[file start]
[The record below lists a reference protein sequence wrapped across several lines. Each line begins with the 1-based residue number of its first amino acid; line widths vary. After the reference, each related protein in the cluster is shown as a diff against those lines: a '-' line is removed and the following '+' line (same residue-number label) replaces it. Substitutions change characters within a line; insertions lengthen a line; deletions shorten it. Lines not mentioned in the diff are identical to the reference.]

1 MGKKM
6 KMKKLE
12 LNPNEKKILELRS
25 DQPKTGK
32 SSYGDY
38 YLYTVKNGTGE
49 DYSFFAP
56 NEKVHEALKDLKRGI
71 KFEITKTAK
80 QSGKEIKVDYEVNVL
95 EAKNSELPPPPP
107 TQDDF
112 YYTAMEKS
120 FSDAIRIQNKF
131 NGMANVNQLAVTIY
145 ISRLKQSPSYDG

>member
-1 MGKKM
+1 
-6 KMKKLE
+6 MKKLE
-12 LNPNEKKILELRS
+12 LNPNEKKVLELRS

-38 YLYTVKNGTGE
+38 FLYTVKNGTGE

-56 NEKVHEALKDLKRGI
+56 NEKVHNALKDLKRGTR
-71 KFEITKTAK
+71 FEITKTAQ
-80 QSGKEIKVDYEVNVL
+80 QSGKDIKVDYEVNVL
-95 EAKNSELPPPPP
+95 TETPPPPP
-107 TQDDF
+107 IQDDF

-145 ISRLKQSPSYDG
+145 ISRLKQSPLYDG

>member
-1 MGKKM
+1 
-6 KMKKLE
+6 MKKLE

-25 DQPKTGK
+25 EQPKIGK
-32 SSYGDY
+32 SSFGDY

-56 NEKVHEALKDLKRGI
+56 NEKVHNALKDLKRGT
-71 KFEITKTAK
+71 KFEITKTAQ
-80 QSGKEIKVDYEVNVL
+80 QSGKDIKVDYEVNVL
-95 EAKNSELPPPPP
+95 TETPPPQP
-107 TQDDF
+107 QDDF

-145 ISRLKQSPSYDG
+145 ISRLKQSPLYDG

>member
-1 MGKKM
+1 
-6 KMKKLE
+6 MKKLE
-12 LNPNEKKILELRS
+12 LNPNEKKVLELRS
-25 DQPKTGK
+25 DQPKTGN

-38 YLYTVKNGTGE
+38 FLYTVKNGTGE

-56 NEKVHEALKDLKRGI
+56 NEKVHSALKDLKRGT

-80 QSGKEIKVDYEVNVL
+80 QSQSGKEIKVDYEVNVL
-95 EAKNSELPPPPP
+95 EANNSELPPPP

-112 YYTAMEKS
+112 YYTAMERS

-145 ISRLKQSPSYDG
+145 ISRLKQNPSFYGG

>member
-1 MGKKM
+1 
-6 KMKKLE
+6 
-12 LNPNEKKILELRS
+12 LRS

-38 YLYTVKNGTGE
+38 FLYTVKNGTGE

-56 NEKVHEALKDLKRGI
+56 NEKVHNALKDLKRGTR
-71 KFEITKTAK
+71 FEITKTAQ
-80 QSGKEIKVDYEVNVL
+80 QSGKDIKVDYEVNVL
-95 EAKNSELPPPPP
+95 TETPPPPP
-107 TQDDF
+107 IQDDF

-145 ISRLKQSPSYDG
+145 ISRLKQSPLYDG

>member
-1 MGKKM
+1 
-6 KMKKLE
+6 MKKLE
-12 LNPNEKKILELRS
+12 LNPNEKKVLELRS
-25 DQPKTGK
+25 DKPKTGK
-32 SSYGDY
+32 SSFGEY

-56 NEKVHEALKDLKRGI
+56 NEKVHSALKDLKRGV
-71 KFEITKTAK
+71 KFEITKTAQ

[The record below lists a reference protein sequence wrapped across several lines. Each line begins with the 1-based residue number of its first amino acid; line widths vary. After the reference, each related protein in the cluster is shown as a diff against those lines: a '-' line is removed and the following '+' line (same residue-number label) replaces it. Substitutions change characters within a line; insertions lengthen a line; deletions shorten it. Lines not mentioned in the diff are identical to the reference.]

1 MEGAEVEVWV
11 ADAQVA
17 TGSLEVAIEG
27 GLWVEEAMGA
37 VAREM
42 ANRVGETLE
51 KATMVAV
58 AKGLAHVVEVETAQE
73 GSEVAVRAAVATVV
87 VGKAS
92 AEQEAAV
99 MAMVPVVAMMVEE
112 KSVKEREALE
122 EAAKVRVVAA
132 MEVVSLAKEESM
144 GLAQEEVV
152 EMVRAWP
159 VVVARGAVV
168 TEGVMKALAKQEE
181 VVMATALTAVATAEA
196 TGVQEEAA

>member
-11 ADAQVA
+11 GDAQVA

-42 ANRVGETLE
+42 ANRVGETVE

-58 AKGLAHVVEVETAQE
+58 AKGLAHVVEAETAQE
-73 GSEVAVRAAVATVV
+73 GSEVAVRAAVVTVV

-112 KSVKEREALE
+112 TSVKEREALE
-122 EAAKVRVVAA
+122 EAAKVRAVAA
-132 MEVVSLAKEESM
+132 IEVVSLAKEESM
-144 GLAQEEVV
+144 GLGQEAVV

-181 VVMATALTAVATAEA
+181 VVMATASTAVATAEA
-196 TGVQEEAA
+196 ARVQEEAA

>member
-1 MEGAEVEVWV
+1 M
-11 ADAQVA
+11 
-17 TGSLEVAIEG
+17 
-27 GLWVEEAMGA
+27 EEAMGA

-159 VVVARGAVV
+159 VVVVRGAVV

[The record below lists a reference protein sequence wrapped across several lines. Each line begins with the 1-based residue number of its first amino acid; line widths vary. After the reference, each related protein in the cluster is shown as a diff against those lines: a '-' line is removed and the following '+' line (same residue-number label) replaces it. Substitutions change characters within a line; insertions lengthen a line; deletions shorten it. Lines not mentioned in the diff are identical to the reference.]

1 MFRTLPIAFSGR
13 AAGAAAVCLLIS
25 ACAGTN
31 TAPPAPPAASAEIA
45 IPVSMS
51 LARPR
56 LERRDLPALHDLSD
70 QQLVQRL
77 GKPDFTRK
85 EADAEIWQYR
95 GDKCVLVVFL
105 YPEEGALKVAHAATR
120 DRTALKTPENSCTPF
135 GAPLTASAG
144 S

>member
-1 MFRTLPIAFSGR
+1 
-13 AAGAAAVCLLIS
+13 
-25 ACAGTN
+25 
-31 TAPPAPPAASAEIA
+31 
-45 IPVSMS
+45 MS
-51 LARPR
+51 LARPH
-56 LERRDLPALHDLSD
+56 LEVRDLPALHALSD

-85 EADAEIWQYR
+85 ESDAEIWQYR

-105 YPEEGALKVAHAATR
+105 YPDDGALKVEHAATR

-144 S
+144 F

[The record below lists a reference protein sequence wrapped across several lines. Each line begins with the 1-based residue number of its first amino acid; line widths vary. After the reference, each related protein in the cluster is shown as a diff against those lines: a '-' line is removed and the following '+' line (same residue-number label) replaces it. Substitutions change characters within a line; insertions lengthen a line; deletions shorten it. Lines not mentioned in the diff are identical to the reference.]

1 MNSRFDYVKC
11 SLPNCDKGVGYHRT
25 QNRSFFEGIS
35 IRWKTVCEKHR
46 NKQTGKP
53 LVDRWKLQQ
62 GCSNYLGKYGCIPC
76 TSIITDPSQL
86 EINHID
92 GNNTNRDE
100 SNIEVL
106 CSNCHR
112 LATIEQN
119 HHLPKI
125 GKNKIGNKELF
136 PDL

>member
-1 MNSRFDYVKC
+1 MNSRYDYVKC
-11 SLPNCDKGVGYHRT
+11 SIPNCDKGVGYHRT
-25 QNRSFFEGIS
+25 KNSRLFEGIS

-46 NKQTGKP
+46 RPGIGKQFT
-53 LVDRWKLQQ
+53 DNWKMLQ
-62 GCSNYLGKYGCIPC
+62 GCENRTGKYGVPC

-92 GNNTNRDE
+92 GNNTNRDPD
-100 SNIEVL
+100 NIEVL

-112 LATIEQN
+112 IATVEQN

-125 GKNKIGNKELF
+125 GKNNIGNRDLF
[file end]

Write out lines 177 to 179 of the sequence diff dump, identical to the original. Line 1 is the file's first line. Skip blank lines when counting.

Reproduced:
51 LARPR
56 LERRDLPALHDLSD
70 QQLVQRL